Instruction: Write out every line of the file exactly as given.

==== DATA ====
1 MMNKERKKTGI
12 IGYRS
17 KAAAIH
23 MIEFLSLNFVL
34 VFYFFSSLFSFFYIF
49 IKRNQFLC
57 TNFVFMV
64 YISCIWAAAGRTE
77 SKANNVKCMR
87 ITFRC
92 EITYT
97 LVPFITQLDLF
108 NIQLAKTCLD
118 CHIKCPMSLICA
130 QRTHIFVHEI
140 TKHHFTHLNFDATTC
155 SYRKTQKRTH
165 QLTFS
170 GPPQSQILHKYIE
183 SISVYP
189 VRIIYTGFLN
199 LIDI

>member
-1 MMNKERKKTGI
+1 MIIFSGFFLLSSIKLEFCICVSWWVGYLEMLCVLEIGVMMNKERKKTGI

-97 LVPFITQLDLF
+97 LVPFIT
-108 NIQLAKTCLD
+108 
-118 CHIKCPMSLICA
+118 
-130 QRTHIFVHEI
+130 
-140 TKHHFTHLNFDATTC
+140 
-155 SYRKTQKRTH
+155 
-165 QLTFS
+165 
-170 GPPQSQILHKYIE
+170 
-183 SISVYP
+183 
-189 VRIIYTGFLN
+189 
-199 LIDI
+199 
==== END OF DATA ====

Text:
1 MMNKERKKTGI
12 IGYRS
17 KAAAIH
23 MIEFLSLNFVL
34 VFYFFSSLFSFFYIF
49 IKRNQFLC
57 TNFVFMV
64 YISCIWAAAGRTE
77 SKANNVKCMR
87 ITFRC
92 EITYT
97 LVPFITQLDLF
108 NIQLAKTCLD
118 CHIKCPMSLICA
130 QRTHIFVHEI
140 TKHHFTHLNFDATTC
155 SYRKTQKRTH
165 QLTFS
170 GPPQSQILHKYIE
183 SISVYP
189 VRIIYTGFLN
199 LIDI

>member
-1 MMNKERKKTGI
+1 MIIFSGFFLLSSIKLEFCICVSWWVGYLEMLCVLEIGVMMNKERKKTGI

-97 LVPFITQLDLF
+97 LVPFIT
-108 NIQLAKTCLD
+108 
-118 CHIKCPMSLICA
+118 
-130 QRTHIFVHEI
+130 
-140 TKHHFTHLNFDATTC
+140 
-155 SYRKTQKRTH
+155 
-165 QLTFS
+165 
-170 GPPQSQILHKYIE
+170 
-183 SISVYP
+183 
-189 VRIIYTGFLN
+189 
-199 LIDI
+199 